• Doesn’t this make you long for the days of those $20M Soyuz flights? Space seems to keep getting more expensive as time goes on.

  • passinglurker

    To be fair that’s just the price of the seat not ride+consumables+ground support like axiom is offering.

  • P.K. Sink

    …The Axiom commercial space station complex will be assembled while connected to ISS and separate upon its retirement…

    Sounds great…has anyone informed NASA about this plan?

  • windbourne

    Who is doing the launch? Russia, SX, or Boeing?

  • They probably priced it for the higher of the two SX/Boeing prices – and they have to do that based on how many people they expect to fly each time and the cost per available seat orbit (CASO?). Oh my, if we have to start thinking about CASM/CASO, space development is about to get more interesting and boring at the same time!

  • Jacob Samorodin

    Well…yes and no. The Soyuz space-tourist program required you learn to speak and read Russian. It required survival training, meaning a stay in the black-fly, mosquito and bear-infested taiga (in summer) or a stay in the minus 40 Celsius, snow-covered, wolf prowled taiga, or steppes, in the winter….I haven’t mentioned the ‘actual’ space training involving an 8-10g centrifuge, a stomach turning 3-axis gimbal machine designed by some sadistic bastard, and the Russian version of the Vomit Comet…Would I go on an Axiom flight if I won the big lottery? Not to LEO for 55 million…Double that amount and fly me by the Moon.

  • All that ground stuff is the cheap part though. You can spend a few grand and do some survival training. You can spend a few grand and do a 0-G flight. You can spend a few grand and go on a centrifuge. It’s the rocket that costs the real bucks – the range, the ground controllers, the space station, your food up there. The cost is in the “space” part.

  • windbourne

    considering that Suffredini ran ISS for NASA, I suspect that NASA knows.

  • windbourne

    ah heck, I already like the sounds of the Soyuz program.
    That sounds like fun.

  • windbourne

    if so, it would be nice to see Bigelow offer the same thing, but at a cheaper price.

  • P.K. Sink

    Good point. I’m a huge fan of Suffredini by the way. He just exuded quiet confidence at those NASA press conferences.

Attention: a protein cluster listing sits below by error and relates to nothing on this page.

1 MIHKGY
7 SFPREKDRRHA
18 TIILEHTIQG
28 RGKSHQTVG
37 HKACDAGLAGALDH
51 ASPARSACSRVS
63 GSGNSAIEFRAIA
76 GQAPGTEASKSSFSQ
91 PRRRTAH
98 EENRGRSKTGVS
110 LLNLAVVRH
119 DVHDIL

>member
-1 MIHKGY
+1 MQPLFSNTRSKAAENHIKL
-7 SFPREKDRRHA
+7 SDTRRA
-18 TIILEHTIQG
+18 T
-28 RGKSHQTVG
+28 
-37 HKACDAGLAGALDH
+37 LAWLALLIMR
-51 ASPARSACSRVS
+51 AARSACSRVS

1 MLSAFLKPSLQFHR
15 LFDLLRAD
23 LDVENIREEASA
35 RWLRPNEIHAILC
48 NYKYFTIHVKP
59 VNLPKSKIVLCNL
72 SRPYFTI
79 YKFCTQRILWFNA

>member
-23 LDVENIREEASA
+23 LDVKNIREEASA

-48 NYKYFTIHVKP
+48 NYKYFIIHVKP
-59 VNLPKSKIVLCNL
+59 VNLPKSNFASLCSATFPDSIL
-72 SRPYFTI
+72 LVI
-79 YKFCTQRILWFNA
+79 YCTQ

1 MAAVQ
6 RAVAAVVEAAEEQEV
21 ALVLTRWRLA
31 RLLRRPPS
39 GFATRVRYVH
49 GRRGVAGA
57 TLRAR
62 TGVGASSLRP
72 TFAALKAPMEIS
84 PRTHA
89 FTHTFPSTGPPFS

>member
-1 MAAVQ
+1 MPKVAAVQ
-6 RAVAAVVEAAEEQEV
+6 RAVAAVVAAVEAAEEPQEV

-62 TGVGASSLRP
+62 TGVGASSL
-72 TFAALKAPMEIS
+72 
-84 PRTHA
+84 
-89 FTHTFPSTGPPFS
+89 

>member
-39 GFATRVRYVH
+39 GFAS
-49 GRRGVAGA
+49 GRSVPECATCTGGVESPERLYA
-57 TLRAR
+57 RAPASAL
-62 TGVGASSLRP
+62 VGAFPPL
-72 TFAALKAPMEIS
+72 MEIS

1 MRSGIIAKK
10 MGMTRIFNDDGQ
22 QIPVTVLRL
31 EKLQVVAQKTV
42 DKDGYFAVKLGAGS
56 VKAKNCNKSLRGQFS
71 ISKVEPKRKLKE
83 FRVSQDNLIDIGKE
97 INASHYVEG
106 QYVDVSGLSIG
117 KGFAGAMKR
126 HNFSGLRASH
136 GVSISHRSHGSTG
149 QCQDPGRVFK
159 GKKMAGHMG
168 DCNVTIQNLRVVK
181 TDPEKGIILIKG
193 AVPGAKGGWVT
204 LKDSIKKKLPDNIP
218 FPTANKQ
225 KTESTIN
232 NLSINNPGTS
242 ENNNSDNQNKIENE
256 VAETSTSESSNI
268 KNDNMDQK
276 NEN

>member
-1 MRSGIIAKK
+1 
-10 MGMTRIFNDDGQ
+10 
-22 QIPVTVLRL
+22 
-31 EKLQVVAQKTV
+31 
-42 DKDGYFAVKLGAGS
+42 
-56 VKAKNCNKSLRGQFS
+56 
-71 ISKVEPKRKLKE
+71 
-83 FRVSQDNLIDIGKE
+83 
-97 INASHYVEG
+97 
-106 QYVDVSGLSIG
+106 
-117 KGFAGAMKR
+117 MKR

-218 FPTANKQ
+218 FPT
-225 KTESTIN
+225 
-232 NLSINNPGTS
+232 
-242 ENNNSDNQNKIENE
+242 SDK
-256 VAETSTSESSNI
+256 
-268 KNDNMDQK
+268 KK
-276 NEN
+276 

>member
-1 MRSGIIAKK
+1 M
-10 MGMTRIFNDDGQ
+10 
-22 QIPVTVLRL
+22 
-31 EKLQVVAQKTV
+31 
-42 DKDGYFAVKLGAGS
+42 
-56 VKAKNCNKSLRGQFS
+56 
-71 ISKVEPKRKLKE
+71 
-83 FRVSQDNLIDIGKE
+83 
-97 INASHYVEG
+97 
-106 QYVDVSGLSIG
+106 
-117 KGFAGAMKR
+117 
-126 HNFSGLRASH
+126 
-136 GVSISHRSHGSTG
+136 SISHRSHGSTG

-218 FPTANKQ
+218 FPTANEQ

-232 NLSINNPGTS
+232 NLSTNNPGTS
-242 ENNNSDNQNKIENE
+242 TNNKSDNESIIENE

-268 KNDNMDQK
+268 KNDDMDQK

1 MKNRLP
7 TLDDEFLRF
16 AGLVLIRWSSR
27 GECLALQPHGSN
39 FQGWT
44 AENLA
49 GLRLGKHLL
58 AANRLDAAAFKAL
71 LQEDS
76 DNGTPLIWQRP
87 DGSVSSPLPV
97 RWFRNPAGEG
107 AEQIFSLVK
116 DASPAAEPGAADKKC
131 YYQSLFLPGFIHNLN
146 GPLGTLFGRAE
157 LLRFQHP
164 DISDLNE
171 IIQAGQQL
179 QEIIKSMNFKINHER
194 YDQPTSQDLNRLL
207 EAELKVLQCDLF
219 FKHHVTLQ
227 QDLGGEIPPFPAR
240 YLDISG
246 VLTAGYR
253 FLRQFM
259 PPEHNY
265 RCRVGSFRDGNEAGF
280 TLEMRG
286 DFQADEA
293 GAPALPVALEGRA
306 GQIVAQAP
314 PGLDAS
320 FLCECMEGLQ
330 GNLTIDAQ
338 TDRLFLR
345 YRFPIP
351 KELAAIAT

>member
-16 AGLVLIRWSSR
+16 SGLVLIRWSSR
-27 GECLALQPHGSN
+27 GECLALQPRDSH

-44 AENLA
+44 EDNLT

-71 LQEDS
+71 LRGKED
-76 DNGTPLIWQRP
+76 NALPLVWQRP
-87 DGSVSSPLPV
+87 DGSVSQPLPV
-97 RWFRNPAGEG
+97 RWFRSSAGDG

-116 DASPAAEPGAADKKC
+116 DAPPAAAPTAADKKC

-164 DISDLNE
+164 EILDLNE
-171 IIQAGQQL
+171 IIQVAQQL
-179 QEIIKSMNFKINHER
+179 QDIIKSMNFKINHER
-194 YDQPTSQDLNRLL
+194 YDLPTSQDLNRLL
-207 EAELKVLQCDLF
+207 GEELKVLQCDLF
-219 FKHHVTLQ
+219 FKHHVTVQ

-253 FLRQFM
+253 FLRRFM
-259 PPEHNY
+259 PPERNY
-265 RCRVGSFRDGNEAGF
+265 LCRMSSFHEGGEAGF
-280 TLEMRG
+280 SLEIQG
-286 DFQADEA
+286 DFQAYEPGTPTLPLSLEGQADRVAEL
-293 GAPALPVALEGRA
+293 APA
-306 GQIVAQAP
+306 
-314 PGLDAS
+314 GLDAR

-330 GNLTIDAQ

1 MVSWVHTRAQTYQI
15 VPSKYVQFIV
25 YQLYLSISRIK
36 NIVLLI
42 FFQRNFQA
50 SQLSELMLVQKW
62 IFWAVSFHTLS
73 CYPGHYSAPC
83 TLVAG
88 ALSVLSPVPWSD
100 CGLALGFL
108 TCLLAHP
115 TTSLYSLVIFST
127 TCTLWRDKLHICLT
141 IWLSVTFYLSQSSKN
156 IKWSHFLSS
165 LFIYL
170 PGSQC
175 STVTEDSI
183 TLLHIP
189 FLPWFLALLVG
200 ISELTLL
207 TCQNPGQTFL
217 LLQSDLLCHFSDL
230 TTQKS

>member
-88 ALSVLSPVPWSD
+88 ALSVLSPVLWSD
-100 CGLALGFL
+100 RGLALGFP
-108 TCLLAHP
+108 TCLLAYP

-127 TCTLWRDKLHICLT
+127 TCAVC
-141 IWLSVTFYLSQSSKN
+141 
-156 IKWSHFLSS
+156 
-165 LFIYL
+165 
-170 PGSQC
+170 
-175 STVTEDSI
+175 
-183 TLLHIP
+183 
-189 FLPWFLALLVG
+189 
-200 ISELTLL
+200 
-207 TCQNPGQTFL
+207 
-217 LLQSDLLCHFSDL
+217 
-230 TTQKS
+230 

• How? If transportation is the single largest cost (the initial station, supplies and crew) the price will be market rate. SpaceX might be cheaper, but not an order of magnitude. While the contract values won’t be public, word will get around pretty quick from what NASA, Axiom and Bigelow pay. Then it just becomes a sales volume game, who can buy flights in bulk.

  • Steve Ksiazek

    I doubt Bigelow will be ready for paying customers in 2020.

  • Michael Halpern

    We don’t know how much of that was subsidized for the purpose of maintaining Soyuz capsule production Soyuz are 3 seaters, the rocket costs more than $60m

  • Steve Ksiazek

    I just read some reviews of Bigelow over on Glassdoor.com. Not good at all. I don’t expect Bigelow’s hobby project ever to be ready given the state of the company. But what the heck. They have free ice cream.

  • windbourne

    Axiom is simply taking them to the ISS and letting them stay there for a short time.
    IOW, they will not have a habitat either.

  • Search

    LoL

  • Search

    You should assume NASA (i.e. you if you are a US taxpayer) is paying. Gratis. Like CASIS. Get it?

  • Robert Stanley

    Me thinks the hook here is the non refundable deposit. 😉

  • Terry Stetler

    Crunchbase says founded in 2015 and only $3m raised.

    Guessing they’ll use Rogozin’s trampoline?

  • windbourne

    Why would you assume that NASA will pay for some Rich guy to go?